She is sitting in a child’s chair, her ankles bound to the front legs with plastic cable straps, forcing her knees up in an awkward and uncomfortable position.  Her eyes are blindfolded.  Her arms are tied behind her back at the wrists and elbows and the rope goes through a pulley screwed into a ceiling support beam, forcing her to lean forward to take the pressure off of her shoulders.   There is a large tarp on the floor under her.

Common in a screenplay, it's rare in fiction to find an author addressing the reader directly. I'd avoid it here.

Because we're in Jennifer's POV, we don't have to say that Jennifer studies the woman—and that she walks into the back room can go with the paragraph above.

"She has on" = "In" if we combine it with the next sentence.

We can boil out "slightly" with no loss of content—"soiled" isn't "filthy", after all.

We can combine the comment about size and coloring with the line about sisterhood, and boil out the "probably" on our way.

"have given" = "give"

We can imply the messy hair by making her Jennifer's "unkempt sister", as long as we reword the last sentence of this paragraph just a little.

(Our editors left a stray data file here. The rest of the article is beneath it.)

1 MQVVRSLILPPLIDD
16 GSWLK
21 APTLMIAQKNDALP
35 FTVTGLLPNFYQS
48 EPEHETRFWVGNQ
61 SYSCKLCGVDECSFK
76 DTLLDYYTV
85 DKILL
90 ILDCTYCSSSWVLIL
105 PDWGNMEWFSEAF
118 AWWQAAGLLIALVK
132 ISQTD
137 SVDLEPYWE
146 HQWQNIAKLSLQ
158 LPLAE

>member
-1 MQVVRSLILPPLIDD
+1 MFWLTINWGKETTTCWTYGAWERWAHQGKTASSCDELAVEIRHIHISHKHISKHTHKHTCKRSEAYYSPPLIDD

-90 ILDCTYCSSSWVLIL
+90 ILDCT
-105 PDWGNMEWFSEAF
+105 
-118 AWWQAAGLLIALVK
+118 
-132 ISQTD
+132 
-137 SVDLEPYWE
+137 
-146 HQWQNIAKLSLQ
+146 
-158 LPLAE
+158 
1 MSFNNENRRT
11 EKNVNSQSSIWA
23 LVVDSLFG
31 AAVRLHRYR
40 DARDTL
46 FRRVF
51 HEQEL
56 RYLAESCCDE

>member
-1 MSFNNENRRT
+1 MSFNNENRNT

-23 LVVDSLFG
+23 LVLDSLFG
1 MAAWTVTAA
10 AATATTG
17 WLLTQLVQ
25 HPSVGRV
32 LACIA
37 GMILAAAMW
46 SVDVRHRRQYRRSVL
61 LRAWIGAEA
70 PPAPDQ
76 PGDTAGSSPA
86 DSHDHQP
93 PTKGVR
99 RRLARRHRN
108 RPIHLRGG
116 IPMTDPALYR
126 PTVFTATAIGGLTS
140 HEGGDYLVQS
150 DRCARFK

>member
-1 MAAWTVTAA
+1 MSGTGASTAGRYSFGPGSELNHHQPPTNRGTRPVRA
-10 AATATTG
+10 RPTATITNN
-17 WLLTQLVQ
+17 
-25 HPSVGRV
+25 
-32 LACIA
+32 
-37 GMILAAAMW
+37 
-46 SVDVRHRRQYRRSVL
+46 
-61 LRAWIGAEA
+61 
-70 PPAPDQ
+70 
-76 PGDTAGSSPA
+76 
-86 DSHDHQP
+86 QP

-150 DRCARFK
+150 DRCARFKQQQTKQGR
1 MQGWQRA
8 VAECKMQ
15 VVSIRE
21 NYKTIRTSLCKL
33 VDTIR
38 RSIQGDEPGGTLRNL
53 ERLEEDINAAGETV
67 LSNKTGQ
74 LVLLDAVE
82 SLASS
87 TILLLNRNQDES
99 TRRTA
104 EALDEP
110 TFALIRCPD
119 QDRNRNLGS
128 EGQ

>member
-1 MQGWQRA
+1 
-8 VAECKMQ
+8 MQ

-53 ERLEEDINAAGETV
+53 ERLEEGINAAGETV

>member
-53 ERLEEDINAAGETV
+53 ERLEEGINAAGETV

And because it's now so short, let's combine this paragraph with the next one, after eliminating the direct-address to the reader.

That she's sitting is plain from the rest of the description. Awkward positions tend to be uncomfortable, and saying so is a POV glitch—Jennifer could infer the discomfort, but can see the awkwardness.

The blindfold can move up with the zebra cheeks.

The "are" in "her arms are tied" is another "to be". We can eliminate this one by making the rope the subject of the sentence.

"The pressure" can lose "the".

The tarp can go with the child's chair.

And though it isn't a boil-out per se, "goes" should be something more vibrant. I'm going with "snakes".

She walks into the back room.